The Pentagon is in the process of strengthening the enforcement of existing rules mandating the government buy only American-made goods.
The Department of Defense is supposed to buy supplies, weapons and garments from American-sourced materials, but that doesn’t always happen.
DoD procurement officers work carefully to buy goods and services from American firms, but those firms sometimes rely on imported raw materials and foreign-made products. The F-35, for example, is made with beryllium imported from Kazakhstan, rather than buying the rare metal from the one U.S. provider.
The Pentagon’s Office of the Inspector General “identified numerous contracts” that did not comply with laws mandating the DoD buy only American-made goods, according to a June 20 memo from the deputy director for procurement and acquisition at the DoD.
“This is an area where the president’s hand is very strong and he has a lot of authority to make policy,” Andrew Hunter of the Center for Strategic and International Studies told The Washington Post.
President Donald Trump’s April Buy American executive order makes it policy “to maximize, consistent with law, through terms and conditions of Federal financial assistance awards and Federal procurements, the use of goods, products, and materials produced in the United States.”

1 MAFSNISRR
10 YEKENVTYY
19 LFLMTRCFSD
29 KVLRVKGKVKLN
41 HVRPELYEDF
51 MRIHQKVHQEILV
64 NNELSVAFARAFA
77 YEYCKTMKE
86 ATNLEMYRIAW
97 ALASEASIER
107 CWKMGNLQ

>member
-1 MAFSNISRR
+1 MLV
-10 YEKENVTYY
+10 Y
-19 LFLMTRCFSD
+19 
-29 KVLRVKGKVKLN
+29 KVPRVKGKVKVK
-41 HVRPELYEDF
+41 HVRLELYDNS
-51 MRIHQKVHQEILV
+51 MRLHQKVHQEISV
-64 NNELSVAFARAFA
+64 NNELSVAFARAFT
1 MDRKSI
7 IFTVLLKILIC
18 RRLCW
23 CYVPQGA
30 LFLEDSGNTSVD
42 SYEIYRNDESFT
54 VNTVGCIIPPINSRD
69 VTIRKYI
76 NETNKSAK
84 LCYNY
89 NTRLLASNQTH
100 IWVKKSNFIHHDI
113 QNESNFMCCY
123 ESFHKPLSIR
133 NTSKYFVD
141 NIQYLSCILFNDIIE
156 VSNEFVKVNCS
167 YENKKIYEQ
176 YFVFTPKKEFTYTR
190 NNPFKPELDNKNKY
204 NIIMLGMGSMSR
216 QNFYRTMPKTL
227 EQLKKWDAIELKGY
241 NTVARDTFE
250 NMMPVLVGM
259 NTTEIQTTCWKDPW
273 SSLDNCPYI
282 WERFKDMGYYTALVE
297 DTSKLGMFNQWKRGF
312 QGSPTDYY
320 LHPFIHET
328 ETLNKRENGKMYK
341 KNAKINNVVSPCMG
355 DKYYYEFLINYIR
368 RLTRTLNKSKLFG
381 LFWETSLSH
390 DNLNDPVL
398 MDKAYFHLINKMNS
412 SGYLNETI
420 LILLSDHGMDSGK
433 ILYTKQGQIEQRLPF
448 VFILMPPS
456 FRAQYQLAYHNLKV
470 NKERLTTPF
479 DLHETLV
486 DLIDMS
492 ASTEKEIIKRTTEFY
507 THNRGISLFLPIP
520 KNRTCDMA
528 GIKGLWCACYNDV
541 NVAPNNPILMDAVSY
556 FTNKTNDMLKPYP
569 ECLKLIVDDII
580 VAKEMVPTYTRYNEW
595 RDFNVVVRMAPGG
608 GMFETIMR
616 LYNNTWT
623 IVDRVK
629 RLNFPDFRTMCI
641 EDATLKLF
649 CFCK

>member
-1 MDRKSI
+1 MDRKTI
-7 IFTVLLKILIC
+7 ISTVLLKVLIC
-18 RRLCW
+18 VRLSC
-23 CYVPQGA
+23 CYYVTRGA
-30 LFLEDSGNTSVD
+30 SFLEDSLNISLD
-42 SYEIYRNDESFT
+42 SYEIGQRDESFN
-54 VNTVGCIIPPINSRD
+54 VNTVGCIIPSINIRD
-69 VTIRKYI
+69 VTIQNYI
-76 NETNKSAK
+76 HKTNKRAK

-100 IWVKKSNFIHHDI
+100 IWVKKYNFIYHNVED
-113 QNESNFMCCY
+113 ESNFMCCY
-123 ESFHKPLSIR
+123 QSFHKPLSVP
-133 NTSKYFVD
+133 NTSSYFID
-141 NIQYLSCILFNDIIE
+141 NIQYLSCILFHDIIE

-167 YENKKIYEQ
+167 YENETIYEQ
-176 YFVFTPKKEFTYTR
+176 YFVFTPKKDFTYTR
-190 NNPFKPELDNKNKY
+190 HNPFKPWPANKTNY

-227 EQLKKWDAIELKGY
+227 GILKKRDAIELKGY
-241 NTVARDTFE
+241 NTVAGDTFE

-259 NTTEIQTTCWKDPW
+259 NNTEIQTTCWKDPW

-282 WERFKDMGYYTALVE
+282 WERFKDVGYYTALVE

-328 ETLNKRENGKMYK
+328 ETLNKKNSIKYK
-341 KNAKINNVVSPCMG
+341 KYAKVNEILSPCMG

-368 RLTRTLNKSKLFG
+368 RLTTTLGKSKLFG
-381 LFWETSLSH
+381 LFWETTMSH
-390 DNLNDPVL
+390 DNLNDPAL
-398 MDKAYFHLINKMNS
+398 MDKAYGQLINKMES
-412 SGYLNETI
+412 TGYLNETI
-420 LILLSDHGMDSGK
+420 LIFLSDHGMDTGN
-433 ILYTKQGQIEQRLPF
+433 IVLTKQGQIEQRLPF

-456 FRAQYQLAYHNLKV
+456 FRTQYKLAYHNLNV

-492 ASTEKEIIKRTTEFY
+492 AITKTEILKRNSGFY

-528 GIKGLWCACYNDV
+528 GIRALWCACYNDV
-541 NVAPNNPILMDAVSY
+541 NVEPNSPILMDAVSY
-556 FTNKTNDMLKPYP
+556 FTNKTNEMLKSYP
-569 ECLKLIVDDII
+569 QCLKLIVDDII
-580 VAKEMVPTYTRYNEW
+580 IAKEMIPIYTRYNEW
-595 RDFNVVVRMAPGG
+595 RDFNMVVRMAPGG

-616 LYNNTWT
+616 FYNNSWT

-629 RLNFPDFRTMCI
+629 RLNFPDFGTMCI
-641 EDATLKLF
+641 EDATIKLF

While Trump’s order doesn’t change current law, it strengthens the government’s commitment to root out “every single Buy American loophole.”
The first steps to enforce Buy American policies will be to limit the number of exemptions and waivers offered to contractor firms, and update the guidance. Many of the exemptions and waivers come as a result of trade deals with allies, or for less developed nations.
Some fear that reducing waivers and exemptions that allow contractors to buy supplies from other nations will cause other countries to retaliate.
One French defense manufacturer said recently that Europe should adopt a similar policy.
“Mr. Trump said, and he’s right, I work for Americans so I want the Buy American Act,” Eric Trappier, CEO of Dassault Aviation, a French aerospace company, told Defense & Aerospace Report in June. “Why not? So Europe should say ‘I work for Europe so we want also the Buy European Act. We need reciprocity.”
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